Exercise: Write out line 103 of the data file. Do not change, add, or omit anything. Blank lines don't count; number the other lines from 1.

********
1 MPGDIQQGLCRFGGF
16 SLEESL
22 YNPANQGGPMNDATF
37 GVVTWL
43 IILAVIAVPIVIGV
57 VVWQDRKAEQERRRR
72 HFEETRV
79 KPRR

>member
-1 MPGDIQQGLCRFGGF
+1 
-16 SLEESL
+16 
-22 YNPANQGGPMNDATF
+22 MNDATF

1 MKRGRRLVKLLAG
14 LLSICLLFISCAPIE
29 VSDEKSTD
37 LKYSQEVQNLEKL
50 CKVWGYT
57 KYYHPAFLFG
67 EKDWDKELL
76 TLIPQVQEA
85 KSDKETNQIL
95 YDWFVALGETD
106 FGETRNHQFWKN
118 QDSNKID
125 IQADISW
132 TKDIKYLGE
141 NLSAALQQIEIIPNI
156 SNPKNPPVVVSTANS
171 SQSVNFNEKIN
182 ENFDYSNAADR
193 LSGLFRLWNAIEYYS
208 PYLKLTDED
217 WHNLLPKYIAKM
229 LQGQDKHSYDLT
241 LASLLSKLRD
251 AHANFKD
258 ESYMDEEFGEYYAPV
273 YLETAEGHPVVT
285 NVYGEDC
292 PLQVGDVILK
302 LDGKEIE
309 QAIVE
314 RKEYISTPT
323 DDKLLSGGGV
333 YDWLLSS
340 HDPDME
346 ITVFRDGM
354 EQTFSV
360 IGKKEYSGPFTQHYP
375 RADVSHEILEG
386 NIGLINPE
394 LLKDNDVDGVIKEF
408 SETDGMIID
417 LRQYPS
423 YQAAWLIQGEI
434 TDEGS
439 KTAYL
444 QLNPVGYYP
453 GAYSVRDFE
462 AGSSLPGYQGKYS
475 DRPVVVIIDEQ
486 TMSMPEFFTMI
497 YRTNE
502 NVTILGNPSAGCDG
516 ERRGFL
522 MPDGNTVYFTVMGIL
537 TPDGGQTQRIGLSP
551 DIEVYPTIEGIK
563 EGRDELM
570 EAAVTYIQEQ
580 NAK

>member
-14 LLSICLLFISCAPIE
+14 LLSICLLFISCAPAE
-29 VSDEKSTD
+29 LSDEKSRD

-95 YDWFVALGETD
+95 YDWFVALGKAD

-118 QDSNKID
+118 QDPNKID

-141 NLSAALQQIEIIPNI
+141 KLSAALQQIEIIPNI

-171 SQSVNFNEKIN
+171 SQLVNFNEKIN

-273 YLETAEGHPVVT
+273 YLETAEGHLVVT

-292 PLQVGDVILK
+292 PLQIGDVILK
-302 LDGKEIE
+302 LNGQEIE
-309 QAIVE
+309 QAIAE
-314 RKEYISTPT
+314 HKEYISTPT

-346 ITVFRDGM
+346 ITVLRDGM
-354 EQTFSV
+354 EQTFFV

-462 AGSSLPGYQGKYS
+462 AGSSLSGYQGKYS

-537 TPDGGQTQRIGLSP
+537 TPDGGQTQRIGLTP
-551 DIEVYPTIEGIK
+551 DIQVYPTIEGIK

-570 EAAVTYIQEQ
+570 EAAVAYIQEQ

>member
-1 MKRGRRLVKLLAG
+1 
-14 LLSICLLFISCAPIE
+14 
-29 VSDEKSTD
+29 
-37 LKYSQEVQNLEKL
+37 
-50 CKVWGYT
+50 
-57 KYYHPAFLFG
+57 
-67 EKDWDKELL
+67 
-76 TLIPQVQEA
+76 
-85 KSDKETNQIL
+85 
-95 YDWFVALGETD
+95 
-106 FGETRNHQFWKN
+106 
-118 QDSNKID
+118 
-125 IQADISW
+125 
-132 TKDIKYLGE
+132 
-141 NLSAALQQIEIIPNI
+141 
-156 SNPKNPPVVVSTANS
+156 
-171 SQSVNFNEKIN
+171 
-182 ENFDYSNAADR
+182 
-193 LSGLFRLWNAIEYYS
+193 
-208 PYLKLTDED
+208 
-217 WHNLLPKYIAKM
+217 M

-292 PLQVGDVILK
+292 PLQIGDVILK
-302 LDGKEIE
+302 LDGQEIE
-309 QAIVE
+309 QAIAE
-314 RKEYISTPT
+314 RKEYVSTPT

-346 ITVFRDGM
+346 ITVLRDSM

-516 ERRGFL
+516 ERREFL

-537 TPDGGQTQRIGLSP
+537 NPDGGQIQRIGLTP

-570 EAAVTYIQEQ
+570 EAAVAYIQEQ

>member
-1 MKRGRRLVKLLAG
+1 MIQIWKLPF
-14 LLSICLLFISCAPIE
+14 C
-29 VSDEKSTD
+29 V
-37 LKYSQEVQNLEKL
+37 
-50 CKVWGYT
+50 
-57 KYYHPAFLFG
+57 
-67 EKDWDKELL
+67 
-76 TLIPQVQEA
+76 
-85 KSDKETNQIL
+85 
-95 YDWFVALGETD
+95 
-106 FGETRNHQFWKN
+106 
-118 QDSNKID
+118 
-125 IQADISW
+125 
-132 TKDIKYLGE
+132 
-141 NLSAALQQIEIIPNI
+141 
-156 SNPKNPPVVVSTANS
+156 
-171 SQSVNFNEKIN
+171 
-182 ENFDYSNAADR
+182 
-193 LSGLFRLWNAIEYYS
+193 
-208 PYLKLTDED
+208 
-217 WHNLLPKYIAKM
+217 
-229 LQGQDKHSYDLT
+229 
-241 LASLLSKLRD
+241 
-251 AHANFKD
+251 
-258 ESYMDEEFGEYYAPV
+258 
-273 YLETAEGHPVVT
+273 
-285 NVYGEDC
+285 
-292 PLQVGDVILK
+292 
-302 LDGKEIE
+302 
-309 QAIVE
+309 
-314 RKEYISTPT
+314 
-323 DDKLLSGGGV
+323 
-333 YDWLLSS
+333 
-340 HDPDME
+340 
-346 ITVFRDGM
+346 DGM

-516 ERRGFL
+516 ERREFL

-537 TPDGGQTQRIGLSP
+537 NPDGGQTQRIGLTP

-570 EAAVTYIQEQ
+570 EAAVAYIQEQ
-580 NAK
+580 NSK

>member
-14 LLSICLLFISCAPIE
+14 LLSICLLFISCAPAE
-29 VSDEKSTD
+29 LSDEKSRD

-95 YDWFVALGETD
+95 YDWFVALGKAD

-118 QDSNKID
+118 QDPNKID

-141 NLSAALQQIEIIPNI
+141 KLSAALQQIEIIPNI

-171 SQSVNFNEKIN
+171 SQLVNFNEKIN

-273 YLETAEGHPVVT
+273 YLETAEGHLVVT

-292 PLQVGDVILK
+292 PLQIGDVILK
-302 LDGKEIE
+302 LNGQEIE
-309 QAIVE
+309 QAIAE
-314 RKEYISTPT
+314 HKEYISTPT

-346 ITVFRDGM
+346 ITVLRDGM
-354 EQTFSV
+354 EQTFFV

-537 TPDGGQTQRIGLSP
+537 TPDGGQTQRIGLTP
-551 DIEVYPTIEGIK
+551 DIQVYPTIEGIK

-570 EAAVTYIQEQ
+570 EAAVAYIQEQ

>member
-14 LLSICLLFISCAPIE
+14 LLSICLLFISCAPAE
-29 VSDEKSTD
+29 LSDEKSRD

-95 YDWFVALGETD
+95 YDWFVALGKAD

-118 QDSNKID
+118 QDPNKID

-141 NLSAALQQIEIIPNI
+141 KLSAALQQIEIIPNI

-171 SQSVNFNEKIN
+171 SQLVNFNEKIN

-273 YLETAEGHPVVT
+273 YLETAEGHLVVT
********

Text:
+462 AGSSLSGYQGKYS